Obama Says These Two Women Are Proof That Race Relations in the US Have Improved

WASHINGTON, DC - MAY 07:  U.S. President Barack Obama addresses the 2016 commencement ceremony at Howard University May 7, 2016 in Washington, DC. President Obama is the sixth sitting U.S. president to deliver the commencement speech at Howard University.  (Photo by Alex Wong/Getty Images)

Obama Says These Two Women Are Proof That Race Relations in the US Have Improved

Find out who he's giving the credit.

Published May 8, 2016

President Barack Obama spoke to students during a commencement speech at Howard University on Saturday, and gave them the hopeful message that racial equality is happening all around us. 

The president told the school's 2,300 graduates that a lot of work still needs to be done but encouraged them to reflect upon the huge strides that have been made in the last several decades. Indeed, he sites two women in particular as proof of that fact. "Now Shonda Rhimes owns Thursday night and Beyoncé runs the world," the president said. "I tell you this not to lull you into complacency, but to stir you into action because there's still so much work to do."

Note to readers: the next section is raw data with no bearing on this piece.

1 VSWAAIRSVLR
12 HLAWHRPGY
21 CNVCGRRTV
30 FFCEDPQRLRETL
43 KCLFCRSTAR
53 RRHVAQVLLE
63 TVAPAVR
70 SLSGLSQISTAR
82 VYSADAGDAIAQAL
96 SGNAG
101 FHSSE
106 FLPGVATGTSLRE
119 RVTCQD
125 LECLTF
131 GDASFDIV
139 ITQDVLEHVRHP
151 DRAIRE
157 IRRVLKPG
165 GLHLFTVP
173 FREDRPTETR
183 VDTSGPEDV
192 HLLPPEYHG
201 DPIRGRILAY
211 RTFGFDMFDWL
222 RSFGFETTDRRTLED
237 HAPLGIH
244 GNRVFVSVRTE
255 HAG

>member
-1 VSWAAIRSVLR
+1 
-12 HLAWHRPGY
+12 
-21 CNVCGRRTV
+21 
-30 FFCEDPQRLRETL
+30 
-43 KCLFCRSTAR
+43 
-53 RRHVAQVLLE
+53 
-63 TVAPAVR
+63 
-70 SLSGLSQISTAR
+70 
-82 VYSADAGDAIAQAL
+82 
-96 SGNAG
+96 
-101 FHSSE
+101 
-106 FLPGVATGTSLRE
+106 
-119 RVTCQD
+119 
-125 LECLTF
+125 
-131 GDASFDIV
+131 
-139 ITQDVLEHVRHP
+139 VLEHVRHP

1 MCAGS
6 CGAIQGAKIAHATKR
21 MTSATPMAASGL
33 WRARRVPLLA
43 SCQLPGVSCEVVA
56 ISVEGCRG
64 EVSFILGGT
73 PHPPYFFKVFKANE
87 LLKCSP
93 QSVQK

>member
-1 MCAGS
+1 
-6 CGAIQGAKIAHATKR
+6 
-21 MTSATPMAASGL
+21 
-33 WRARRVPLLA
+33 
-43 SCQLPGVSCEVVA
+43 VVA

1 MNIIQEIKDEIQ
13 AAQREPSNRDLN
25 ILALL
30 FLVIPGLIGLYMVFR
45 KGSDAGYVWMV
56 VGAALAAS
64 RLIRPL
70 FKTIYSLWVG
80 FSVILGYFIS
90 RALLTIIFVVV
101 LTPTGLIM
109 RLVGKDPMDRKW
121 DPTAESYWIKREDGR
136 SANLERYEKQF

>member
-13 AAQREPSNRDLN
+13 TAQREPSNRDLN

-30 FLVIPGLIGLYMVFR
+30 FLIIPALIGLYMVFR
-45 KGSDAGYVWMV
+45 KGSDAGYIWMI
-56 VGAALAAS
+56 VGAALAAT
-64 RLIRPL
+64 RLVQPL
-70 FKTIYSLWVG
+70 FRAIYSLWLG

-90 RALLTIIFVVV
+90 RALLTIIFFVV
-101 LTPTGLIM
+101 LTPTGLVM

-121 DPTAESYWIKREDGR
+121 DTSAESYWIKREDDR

Watch the president's entire commencement speech here:

Obama continued to remark on the huge changes he himself has witnessed. "A lot of folks didn't even think Blacks had the tools to be a quarterback," he said. "When I was a graduate, the main Black hero on TV was Mr. T." But today, he said, "We're producers, studio executives. We're no longer small-business owners, we're CEOs. We're mayors, representatives," to which someone in the crowd proudly yelled back, "President!"

Obama continued to say that the new issues face their generation, such as disease and conflict worldwide, new challenges from terrorism and climate change. "America needs you to gladly, happily take up that work ... so enjoy the party, because you're going to be busy," Obama, who was awarded an honorary doctor of science degree during the commencement, said. "So make no mistake Class of 2016. You've got plenty of work to do."

The president continued to say that the country as a whole "also happens to be better off than when I took office, but that's a longer story," Obama added. This drew cheers and applause, but the president reiterated, "That's a different discussion for another speech."

Obama, the son of a white mother and a Black father, left the graduates with a reminder to embrace their racial identity. "Be confident in your Blackness," Obama said. "There is no one way to be Black...There is no straight jacket, there is no litmus test for authenticity."

The president isn't the only member of the Obama family to reach out to young students. Check out Michelle's speech to a group of seniors at an event for College Signing Day, below.

Written by Evelyn Diaz

(Photo: Alex Wong/Getty Images)


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